In medicine, the role of the gut in maintaining human health has long been emphasized. Even thousands of years ago, Hippocrates, one of the most phenomenal figures in the history of medicine around the 4th century BCE, is credited with saying that “Bad digestion is the root of all evil” and that “All disease begins in the gut.”
Indeed, the gut is an “ecosystem” of 100 trillion bacteria, both good and bad, and contributes to our overall health. But this “gatekeeper” of the entire microbiota sometimes does not hold all the living things together and instead allows them to pass through the gut lining, causing a phenomenon called “intestinal permeability,” also known as “leaky gut.”
This article provides comprehensive information about the role of intestinal permeability in human health and how we can maintain overall well-being, starting with the gut.
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Intestinal Permeability: A Vital Health Determiner Beyond the Gut
What Is Intestinal Permeability?
The gut inside our abdomen consists of an extensive intestinal lining (or gut lining) that, if we lay it flat out on a surface, can be as big as a tennis court. This semi-permeable lining is crucial in allowing nutrients from digested food to be absorbed into the circulatory system.
However, the intestinal lining can sometimes be “out of whack” due to multiple factors, causing the absorption barrier held together by the tight junctions to be enlarged. This unhealthy state of the gut lining is called “increased intestinal permeability” or “leaky gut syndrome,” allowing unwanted substances, like toxins and bacteria, to penetrate.
Remember that the gut lining is not completely impermeable and functions by allowing the beneficial substances to pass through. Instead, it is the increased intestinal permeability that is harmful to the gut and all the organs surrounding it.
Of course, our bodies do not allow harmful infiltration from inside the gut to the outside environment, as the immune system sees these toxins as “foreign pathogens.” The body will then trigger inflammatory reactions and changes in the gut to get rid of the problem within the digestive tract and beyond.
Why Is Increased Intestinal Permeability Detrimental?
One thing for sure is that any change within the microbiota is not beneficial, if not even harmful. It is because we need to maintain a balance between the good and bad bacteria to preserve a state where every component is stable, known as homeostasis.
Meanwhile, inflammation is a normal response of our bodies to pathogenic microorganisms. However, if inflammation persists due to constant, unresolved leakage of the gut lining, the risk of chronic diseases arises, causing many gut- and non-gut-related conditions.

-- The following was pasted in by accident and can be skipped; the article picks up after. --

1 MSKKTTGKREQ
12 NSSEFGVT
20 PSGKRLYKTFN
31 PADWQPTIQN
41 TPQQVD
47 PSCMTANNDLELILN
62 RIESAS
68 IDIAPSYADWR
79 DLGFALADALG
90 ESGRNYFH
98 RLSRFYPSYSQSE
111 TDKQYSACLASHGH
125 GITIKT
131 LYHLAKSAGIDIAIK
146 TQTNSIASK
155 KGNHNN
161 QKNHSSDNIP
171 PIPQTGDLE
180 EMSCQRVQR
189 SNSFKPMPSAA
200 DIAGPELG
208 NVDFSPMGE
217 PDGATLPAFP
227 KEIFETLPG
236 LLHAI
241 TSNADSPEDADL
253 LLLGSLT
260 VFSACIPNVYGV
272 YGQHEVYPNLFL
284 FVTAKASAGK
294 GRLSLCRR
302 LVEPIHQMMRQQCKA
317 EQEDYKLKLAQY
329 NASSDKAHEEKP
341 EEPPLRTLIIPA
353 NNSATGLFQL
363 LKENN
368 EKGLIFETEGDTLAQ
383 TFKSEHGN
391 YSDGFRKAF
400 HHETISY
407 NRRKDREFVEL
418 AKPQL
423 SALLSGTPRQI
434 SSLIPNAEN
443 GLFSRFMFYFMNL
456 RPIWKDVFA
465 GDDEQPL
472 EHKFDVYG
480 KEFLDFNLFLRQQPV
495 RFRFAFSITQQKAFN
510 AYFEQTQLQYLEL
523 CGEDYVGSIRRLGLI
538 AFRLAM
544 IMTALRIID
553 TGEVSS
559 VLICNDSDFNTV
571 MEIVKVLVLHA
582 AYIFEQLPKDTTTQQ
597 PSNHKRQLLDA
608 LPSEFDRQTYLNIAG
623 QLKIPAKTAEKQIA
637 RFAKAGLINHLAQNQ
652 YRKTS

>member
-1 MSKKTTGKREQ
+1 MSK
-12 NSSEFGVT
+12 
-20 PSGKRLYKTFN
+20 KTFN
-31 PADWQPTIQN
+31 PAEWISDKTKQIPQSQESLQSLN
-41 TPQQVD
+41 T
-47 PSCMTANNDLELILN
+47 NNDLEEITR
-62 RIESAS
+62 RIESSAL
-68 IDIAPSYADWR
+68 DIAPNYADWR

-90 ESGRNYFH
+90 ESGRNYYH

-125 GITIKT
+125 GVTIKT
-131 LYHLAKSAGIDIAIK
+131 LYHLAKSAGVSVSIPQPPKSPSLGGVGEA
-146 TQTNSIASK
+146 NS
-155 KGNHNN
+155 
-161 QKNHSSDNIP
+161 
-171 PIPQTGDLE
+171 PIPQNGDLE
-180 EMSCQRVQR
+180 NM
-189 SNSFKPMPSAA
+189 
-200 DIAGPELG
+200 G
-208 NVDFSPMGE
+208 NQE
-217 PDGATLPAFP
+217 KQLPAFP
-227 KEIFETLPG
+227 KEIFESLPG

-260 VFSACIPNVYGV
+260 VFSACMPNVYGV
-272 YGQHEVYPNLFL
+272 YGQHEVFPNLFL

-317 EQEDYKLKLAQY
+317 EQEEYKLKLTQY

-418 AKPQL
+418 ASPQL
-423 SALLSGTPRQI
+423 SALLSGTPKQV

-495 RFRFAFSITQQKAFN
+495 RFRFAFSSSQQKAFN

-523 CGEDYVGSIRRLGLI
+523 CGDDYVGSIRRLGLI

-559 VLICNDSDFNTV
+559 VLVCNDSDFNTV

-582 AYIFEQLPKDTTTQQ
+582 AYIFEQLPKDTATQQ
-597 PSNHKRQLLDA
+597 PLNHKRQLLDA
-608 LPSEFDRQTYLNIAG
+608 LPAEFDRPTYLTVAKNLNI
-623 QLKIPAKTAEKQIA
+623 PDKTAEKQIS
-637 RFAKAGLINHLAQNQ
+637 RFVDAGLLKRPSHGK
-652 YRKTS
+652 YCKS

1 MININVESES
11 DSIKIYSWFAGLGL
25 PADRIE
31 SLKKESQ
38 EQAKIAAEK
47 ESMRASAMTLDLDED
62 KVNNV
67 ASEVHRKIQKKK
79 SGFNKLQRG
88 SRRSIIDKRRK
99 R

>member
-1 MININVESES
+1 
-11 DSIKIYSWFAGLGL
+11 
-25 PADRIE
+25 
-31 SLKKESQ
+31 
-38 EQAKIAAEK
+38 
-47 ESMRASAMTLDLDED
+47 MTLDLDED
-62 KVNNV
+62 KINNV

Increased Intestinal Permeability Causes Gut-related Disorders
Some individuals are predisposed to intestinal permeability due to genetic and environmental factors. Upon exposure to specific triggers, like a bad diet or lifestyle, this predisposition may result in inflammatory bowel diseases (IBD), including:
- Crohn’s disease (swelling of the tissues in the digestive tract)
- Ulcerative colitis (ulcers or sores in the digestive tract)
- Celiac disease (intestinal atrophy and reduced nutrient absorption)
Increased Intestinal Permeability Promotes Chronic Disease Risk
Increased intestinal permeability also raises a person’s risk for chronic diseases due to a cascade of events related to the loss of gut barrier function and persistent immune activation on a whole-body level. These chronic disorders include:
- Atherosclerosis (damage to the artery’s wall): Elevated LDL cholesterol levels, or the “bad” cholesterol, are directly linked to a higher risk for atherosclerotic cardiovascular events. This LDL cholesterol can bind to a bacterial endotoxin in the intestine called lipopolysaccharide (LPS). Both eventually penetrate the circulation and insert themselves into arterial walls, triggering the onset of atherosclerosis.
- Neurodegeneration (loss of neuronal structure or function): The gut has intricate communication with the central nervous system called the gut-brain axis (GBA). The exact culprit above, the LPS, can bind to the cells in the brain, causing blood-brain barrier breakdown and neuroinflammation. This loss of blood-brain barrier function is common during aging and early cognitive dysfunction.
What Causes Increased Intestinal Permeability?
Any gut microbiota imbalance may cause disturbance in the tight junctions, promoting intestinal permeability. One of the causes of such anomalies is stress, which can be psychological, emotional, and physical.